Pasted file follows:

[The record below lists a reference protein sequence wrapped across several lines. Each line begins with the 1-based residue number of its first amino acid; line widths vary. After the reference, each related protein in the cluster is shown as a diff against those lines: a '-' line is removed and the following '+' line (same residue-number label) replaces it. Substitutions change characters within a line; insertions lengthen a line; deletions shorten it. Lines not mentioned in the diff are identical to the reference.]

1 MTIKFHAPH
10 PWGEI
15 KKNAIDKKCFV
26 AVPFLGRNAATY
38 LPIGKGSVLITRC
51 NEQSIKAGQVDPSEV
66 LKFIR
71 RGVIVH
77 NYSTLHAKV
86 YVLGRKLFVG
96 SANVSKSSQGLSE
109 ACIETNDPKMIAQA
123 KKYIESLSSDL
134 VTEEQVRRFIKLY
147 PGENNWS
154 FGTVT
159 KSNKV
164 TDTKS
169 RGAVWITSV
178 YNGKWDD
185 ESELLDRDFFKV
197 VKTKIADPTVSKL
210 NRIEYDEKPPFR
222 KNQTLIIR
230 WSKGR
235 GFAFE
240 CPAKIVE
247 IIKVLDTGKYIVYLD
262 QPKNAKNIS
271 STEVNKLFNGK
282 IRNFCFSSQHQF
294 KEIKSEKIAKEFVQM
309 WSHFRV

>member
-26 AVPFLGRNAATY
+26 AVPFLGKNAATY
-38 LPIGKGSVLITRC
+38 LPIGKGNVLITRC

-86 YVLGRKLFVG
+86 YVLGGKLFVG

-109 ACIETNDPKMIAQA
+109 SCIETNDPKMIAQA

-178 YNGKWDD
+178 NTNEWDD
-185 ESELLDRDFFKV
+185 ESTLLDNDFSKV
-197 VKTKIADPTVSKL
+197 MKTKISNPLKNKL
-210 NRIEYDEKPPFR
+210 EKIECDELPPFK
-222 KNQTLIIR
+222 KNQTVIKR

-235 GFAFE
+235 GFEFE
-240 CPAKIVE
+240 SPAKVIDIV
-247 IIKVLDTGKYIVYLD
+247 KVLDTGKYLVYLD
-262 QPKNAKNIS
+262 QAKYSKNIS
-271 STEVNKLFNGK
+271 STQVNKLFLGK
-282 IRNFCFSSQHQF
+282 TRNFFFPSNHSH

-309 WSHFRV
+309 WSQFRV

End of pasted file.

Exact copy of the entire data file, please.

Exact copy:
[The record below lists a reference protein sequence wrapped across several lines. Each line begins with the 1-based residue number of its first amino acid; line widths vary. After the reference, each related protein in the cluster is shown as a diff against those lines: a '-' line is removed and the following '+' line (same residue-number label) replaces it. Substitutions change characters within a line; insertions lengthen a line; deletions shorten it. Lines not mentioned in the diff are identical to the reference.]

1 MTIKFHAPH
10 PWGEI
15 KKNAIDKKCFV
26 AVPFLGRNAATY
38 LPIGKGSVLITRC
51 NEQSIKAGQVDPSEV
66 LKFIR
71 RGVIVH
77 NYSTLHAKV
86 YVLGRKLFVG
96 SANVSKSSQGLSE
109 ACIETNDPKMIAQA
123 KKYIESLSSDL
134 VTEEQVRRFIKLY
147 PGENNWS
154 FGTVT
159 KSNKV
164 TDTKS
169 RGAVWITSV
178 YNGKWDD
185 ESELLDRDFFKV
197 VKTKIADPTVSKL
210 NRIEYDEKPPFR
222 KNQTLIIR
230 WSKGR
235 GFAFE
240 CPAKIVE
247 IIKVLDTGKYIVYLD
262 QPKNAKNIS
271 STEVNKLFNGK
282 IRNFCFSSQHQF
294 KEIKSEKIAKEFVQM
309 WSHFRV

>member
-26 AVPFLGRNAATY
+26 AVPFLGKNAATY
-38 LPIGKGSVLITRC
+38 LPIGKGNVLITRC

-86 YVLGRKLFVG
+86 YVLGGKLFVG

-109 ACIETNDPKMIAQA
+109 SCIETNDPKMIAQA

-178 YNGKWDD
+178 NTNEWDD
-185 ESELLDRDFFKV
+185 ESTLLDNDFSKV
-197 VKTKIADPTVSKL
+197 MKTKISNPLKNKL
-210 NRIEYDEKPPFR
+210 EKIECDELPPFK
-222 KNQTLIIR
+222 KNQTVIKR

-235 GFAFE
+235 GFEFE
-240 CPAKIVE
+240 SPAKVIDIV
-247 IIKVLDTGKYIVYLD
+247 KVLDTGKYLVYLD
-262 QPKNAKNIS
+262 QAKYSKNIS
-271 STEVNKLFNGK
+271 STQVNKLFLGK
-282 IRNFCFSSQHQF
+282 TRNFFFPSNHSH

-309 WSHFRV
+309 WSQFRV